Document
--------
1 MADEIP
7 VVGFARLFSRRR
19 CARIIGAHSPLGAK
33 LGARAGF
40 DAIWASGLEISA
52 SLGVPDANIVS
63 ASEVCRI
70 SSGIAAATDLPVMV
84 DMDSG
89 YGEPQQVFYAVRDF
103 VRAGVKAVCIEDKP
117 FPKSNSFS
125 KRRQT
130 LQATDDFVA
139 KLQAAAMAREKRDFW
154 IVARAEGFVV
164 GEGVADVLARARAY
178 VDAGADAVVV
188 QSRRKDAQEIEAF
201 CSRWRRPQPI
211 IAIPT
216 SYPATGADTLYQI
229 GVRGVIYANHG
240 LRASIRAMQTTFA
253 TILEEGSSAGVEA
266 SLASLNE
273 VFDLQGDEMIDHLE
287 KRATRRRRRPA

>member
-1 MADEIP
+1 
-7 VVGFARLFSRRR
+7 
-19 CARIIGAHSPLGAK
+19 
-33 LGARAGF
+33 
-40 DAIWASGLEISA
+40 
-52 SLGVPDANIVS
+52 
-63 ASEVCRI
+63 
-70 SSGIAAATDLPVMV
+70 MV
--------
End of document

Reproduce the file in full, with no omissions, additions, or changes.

1 MADEIP
7 VVGFARLFSRRR
19 CARIIGAHSPLGAK
33 LGARAGF
40 DAIWASGLEISA
52 SLGVPDANIVS
63 ASEVCRI
70 SSGIAAATDLPVMV
84 DMDSG
89 YGEPQQVFYAVRDF
103 VRAGVKAVCIEDKP
117 FPKSNSFS
125 KRRQT
130 LQATDDFVA
139 KLQAAAMAREKRDFW
154 IVARAEGFVV
164 GEGVADVLARARAY
178 VDAGADAVVV
188 QSRRKDAQEIEAF
201 CSRWRRPQPI
211 IAIPT
216 SYPATGADTLYQI
229 GVRGVIYANHG
240 LRASIRAMQTTFA
253 TILEEGSSAGVEA
266 SLASLNE
273 VFDLQGDEMIDHLE
287 KRATRRRRRPA

>member
-1 MADEIP
+1 
-7 VVGFARLFSRRR
+7 
-19 CARIIGAHSPLGAK
+19 
-33 LGARAGF
+33 
-40 DAIWASGLEISA
+40 
-52 SLGVPDANIVS
+52 
-63 ASEVCRI
+63 
-70 SSGIAAATDLPVMV
+70 MV